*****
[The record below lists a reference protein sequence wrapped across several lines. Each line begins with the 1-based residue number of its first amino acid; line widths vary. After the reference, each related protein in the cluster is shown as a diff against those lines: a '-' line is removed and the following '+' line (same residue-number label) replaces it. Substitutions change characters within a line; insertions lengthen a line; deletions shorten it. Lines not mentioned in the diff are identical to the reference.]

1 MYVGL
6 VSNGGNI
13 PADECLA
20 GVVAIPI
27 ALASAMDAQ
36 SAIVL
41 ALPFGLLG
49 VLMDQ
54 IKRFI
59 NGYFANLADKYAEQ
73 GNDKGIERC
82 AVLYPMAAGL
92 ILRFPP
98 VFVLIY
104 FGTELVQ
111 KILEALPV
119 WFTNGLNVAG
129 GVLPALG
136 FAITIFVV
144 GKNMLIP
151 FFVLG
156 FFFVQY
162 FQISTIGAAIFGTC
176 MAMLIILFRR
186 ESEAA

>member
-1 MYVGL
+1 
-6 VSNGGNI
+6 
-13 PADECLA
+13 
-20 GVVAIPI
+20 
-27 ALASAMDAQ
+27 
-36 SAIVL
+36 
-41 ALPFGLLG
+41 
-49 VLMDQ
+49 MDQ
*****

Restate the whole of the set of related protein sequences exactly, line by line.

[The record below lists a reference protein sequence wrapped across several lines. Each line begins with the 1-based residue number of its first amino acid; line widths vary. After the reference, each related protein in the cluster is shown as a diff against those lines: a '-' line is removed and the following '+' line (same residue-number label) replaces it. Substitutions change characters within a line; insertions lengthen a line; deletions shorten it. Lines not mentioned in the diff are identical to the reference.]

1 MYVGL
6 VSNGGNI
13 PADECLA
20 GVVAIPI
27 ALASAMDAQ
36 SAIVL
41 ALPFGLLG
49 VLMDQ
54 IKRFI
59 NGYFANLADKYAEQ
73 GNDKGIERC
82 AVLYPMAAGL
92 ILRFPP
98 VFVLIY
104 FGTELVQ
111 KILEALPV
119 WFTNGLNVAG
129 GVLPALG
136 FAITIFVV
144 GKNMLIP
151 FFVLG
156 FFFVQY
162 FQISTIGAAIFGTC
176 MAMLIILFRR
186 ESEAA

>member
-1 MYVGL
+1 
-6 VSNGGNI
+6 
-13 PADECLA
+13 
-20 GVVAIPI
+20 
-27 ALASAMDAQ
+27 
-36 SAIVL
+36 
-41 ALPFGLLG
+41 
-49 VLMDQ
+49 MDQ